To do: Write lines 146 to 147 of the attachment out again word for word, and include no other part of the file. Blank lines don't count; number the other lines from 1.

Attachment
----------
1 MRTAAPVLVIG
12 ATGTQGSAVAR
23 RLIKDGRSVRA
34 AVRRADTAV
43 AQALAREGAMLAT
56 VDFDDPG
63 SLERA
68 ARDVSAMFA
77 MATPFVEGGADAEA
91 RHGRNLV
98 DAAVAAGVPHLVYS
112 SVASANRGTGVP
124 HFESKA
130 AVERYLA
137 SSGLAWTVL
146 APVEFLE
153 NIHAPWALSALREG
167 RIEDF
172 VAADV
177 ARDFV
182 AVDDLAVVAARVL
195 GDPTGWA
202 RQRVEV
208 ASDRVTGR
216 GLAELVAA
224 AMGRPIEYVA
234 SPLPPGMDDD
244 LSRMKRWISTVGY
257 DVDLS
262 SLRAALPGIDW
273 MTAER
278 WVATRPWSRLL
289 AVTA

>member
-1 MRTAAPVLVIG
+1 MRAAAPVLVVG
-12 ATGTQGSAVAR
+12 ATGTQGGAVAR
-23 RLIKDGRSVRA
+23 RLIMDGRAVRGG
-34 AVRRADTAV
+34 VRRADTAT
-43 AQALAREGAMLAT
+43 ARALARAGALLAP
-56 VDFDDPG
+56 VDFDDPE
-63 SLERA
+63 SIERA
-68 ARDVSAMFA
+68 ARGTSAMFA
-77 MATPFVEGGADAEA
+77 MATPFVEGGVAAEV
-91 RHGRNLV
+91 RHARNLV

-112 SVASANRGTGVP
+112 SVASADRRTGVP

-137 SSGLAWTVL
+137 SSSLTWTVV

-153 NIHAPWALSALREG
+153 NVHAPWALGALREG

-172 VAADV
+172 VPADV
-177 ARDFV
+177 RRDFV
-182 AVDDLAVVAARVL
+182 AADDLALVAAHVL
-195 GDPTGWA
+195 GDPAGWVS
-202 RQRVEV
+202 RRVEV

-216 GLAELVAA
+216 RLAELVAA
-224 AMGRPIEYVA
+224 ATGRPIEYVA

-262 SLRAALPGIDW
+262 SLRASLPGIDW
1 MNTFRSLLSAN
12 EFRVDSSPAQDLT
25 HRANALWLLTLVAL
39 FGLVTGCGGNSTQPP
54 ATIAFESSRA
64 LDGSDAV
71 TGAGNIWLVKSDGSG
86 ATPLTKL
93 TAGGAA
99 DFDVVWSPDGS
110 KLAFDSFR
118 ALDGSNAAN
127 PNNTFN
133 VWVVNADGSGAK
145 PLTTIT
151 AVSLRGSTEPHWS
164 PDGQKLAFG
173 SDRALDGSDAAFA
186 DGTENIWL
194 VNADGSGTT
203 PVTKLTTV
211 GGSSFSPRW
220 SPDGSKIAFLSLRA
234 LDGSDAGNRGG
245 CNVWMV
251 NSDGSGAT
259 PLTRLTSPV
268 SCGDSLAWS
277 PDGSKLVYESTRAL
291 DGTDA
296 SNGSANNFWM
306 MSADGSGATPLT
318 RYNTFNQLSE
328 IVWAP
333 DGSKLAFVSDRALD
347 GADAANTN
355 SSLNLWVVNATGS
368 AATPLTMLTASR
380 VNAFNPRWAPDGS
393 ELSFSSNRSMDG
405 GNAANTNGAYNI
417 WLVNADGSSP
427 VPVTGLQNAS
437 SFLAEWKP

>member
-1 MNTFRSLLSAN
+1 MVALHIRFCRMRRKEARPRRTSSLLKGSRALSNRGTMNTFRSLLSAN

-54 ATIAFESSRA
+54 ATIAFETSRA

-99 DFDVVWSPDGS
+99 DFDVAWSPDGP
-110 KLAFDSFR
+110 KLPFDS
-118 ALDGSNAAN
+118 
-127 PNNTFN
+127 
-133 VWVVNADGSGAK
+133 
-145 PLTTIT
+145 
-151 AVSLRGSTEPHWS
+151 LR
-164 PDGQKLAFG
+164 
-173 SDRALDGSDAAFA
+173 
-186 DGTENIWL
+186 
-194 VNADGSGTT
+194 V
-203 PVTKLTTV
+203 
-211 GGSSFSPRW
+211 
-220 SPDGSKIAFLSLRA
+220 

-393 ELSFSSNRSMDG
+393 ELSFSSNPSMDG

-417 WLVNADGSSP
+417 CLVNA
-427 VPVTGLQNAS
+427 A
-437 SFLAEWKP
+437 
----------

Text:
-194 VNADGSGTT
+194 V